This text is from Strategic Survey 1977, published by the International Institute for Strategic Studies in London at the end of May. It appears in the chapter on “New Factors in Security.”
In recent years there has been increasing concern in the West about the future stability of the global strategic balance. The counterforce capabilities of both the United States and the Soviet Union are improving significantly, threatening the survivability of fixed strategic installations and challenging the role of the land-based components of national deterrent forces. By the mid-1980s deployment of the new technologies now being developed will seriously erode the second-strike capability of land-based missiles.
Although much of the recent debate has centered on this question, it may by then no longer be relevant. Not for many years has technological change been as volatile as it is at present. With many applications of new technologies under development, others “in the pipeline,” and still more being researched, it can no longer be assumed that the premises upon which the present strategic stability are based are assured.
Of primary significance for the future of the strategic balance, at least in terms of the next ten to fifteen years, are a number of developments in strategic technologies—in engines, warheads, and guidance systems.
The greatly enhanced precision-guidance capacities which are now, or soon will be, available offer extraordinary accuracy. These guidance systems use for homing either those characteristics of a target which distinguish it from its surroundings (e.g., optical, infra-red, radio-wave, or acoustic signatures) or highly accurate navigation to strike fixed targets with known locations (or passing known locations) by such means as terrain contour matching (TERCOM), advanced inertial navigation systems, or navigation satellites.
Although both the United States and the Soviet Union have made progress in this field, American ballistic-missile guidance systems are generally considered to be a generation ahead of their Soviet counterparts. Judging from the varying estimates of accuracy that have been given, the current circular error probable (CEP) of the Minuteman III ICBM seems to be as low as 600-800 feet. Software improvements in the NS-20 guidance system, now being incorporated in all Minuteman III, will reduce this margin even further. The advanced inertial reference sphere (AIRS), a 10.3-inch diameter gimbal-less inertial guidance system being developed for the US Air Force’s MX ICBM, is expected to produce a CEP of around 200-300 feet, the lower figure probably being the limit attainable with purely inertial systems.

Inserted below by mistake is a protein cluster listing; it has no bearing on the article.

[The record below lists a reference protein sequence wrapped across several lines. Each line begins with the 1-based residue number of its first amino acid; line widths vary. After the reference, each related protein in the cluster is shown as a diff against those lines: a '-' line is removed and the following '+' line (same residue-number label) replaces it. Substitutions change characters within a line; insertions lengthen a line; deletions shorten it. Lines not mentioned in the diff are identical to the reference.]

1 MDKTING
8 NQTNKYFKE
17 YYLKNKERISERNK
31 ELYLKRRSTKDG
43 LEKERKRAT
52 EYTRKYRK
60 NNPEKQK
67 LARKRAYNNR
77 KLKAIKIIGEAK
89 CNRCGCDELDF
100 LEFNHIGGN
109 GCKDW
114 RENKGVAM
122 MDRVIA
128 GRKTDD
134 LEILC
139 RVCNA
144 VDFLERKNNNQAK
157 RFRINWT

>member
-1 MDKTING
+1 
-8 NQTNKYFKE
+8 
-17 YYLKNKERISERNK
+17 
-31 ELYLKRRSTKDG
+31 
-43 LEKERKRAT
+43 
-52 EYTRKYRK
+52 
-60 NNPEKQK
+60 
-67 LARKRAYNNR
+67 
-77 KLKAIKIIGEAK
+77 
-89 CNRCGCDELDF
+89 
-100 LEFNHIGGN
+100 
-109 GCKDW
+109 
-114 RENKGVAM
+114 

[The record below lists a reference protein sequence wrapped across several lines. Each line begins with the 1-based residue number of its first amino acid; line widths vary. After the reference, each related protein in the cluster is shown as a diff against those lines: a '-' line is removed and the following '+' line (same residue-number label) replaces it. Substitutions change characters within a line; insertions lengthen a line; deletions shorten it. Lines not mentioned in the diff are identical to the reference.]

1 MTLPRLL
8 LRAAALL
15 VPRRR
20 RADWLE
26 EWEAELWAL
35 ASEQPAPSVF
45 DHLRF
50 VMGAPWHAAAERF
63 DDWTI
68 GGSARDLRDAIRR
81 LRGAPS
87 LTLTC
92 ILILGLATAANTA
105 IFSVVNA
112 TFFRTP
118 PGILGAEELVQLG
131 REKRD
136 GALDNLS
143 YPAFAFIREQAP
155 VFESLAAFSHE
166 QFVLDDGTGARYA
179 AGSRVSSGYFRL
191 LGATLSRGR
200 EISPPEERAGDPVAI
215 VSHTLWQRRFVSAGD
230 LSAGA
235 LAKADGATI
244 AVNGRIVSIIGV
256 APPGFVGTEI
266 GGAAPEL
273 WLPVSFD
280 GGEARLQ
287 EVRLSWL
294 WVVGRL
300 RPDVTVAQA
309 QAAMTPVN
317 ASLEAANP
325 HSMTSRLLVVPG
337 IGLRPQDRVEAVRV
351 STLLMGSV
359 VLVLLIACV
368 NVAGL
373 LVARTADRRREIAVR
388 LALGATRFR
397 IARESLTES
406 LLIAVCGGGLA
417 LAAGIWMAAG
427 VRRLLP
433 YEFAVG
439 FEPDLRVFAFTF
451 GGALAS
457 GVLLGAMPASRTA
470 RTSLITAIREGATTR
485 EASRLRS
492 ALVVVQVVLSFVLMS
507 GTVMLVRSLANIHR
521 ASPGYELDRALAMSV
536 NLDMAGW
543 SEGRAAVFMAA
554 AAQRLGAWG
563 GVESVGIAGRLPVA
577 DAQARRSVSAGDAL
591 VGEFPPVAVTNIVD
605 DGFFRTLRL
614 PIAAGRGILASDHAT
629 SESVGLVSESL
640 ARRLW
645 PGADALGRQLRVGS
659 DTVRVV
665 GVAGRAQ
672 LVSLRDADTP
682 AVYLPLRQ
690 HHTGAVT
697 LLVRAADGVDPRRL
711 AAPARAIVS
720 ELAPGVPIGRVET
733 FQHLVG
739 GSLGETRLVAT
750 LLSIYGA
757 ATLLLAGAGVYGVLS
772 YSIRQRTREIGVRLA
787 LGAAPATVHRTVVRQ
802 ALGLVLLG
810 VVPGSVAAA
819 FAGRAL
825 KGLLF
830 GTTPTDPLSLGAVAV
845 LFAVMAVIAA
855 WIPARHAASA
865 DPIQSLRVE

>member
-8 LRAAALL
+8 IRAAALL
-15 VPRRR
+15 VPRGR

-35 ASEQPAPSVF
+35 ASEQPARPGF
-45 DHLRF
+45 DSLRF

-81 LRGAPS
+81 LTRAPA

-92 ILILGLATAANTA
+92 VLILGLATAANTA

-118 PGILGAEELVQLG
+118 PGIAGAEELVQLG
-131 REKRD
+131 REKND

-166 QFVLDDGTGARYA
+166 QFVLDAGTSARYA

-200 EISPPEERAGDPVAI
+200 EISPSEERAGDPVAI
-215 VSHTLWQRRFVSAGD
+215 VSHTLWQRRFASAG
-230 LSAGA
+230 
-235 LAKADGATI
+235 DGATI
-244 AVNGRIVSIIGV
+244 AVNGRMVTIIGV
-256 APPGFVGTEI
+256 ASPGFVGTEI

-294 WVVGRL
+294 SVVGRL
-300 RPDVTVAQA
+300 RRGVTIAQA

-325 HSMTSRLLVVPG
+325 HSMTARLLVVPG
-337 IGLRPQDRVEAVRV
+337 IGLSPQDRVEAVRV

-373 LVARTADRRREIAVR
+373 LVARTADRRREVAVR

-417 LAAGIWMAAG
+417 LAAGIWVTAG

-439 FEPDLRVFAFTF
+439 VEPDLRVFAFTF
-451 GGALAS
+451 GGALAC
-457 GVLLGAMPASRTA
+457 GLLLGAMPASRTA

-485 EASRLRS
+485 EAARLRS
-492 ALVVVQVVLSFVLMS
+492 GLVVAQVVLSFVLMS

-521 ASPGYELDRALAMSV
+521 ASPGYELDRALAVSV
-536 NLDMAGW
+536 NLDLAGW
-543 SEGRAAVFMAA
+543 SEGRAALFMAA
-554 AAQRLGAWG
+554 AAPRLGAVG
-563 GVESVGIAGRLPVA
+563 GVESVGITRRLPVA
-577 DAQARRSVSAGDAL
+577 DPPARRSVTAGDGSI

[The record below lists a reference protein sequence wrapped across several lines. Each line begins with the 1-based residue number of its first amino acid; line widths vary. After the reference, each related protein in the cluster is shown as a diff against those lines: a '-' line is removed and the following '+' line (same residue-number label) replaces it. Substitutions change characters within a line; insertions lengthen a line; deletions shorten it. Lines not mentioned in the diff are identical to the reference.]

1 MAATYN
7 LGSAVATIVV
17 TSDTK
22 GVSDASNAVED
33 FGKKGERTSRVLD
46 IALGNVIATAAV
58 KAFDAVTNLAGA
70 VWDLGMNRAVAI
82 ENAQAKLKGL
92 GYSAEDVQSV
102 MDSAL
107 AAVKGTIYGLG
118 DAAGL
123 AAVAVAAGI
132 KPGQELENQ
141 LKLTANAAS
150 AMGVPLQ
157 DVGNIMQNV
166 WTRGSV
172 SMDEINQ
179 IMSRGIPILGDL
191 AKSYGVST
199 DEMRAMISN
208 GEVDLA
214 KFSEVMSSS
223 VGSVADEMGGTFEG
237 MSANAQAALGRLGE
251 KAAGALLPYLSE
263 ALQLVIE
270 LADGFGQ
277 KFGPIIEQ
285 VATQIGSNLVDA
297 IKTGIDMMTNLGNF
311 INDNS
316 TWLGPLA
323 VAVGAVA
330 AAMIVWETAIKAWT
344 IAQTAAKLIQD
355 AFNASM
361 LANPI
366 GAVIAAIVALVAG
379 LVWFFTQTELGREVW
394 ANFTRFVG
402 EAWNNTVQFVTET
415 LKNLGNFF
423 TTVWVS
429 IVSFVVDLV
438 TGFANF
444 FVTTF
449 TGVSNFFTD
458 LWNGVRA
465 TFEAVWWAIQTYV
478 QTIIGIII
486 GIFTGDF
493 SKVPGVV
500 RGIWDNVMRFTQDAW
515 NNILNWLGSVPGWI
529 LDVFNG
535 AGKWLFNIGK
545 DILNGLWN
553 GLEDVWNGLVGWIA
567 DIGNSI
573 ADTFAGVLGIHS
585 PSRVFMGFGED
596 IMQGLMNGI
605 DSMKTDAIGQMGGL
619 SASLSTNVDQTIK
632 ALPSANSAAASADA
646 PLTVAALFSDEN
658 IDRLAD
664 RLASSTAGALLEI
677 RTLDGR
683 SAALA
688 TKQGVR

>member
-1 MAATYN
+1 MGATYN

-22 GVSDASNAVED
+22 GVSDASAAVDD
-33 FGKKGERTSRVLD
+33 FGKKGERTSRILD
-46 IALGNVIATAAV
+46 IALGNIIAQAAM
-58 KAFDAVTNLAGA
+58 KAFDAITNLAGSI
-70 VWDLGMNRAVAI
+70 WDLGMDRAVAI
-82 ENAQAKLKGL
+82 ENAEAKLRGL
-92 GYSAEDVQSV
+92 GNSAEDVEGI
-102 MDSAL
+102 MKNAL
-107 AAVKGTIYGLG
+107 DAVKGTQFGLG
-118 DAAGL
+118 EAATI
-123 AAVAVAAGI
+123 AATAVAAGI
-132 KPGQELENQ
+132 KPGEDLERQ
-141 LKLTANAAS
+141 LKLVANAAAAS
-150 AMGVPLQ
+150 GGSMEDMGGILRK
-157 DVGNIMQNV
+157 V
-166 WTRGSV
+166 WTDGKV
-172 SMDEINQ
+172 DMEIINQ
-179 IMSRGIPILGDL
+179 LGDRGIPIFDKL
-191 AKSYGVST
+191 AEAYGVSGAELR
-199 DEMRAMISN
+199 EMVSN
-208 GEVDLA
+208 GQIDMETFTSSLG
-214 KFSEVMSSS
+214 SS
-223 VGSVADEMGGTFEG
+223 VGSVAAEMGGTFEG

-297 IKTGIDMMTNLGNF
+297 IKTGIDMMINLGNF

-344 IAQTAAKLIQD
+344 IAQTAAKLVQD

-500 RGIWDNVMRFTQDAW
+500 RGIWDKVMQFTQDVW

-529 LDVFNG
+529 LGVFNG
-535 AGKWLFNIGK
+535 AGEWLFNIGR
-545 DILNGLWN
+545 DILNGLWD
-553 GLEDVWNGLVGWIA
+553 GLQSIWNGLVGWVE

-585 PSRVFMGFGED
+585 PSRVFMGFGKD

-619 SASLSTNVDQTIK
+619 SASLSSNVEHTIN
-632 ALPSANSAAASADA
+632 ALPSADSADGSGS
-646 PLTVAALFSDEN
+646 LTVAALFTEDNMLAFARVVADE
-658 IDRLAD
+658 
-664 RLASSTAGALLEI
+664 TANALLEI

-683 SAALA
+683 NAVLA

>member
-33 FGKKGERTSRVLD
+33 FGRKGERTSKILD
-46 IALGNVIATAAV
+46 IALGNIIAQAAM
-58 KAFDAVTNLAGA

Although the United States is investigating the application of various techniques of terminal homing to ICBM, it seems doubtful, given these very low CEP, that they will increase accuracy enough to justify their deployment. By comparison, the CEP attributed to the latest generation of Soviet ICBM—the SS-17, SS-18, and SS-19—range from about 1,200 to 1,600 feet and are not expected to come below 1,000 feet until the early 1980s.
Increasing accuracy is also a feature of the American submarine-launched ballistic missile (SLBM) systems …
This article is available to online subscribers only.
Please choose from one of the options below to access this article:
Purchase a print premium subscription (20 issues per year) and also receive online access to all all content on nybooks.com.
Purchase an Online Edition subscription and receive full access to all articles published by the Review since 1963.
Purchase a trial Online Edition subscription and receive unlimited access for one week to all the content on nybooks.com.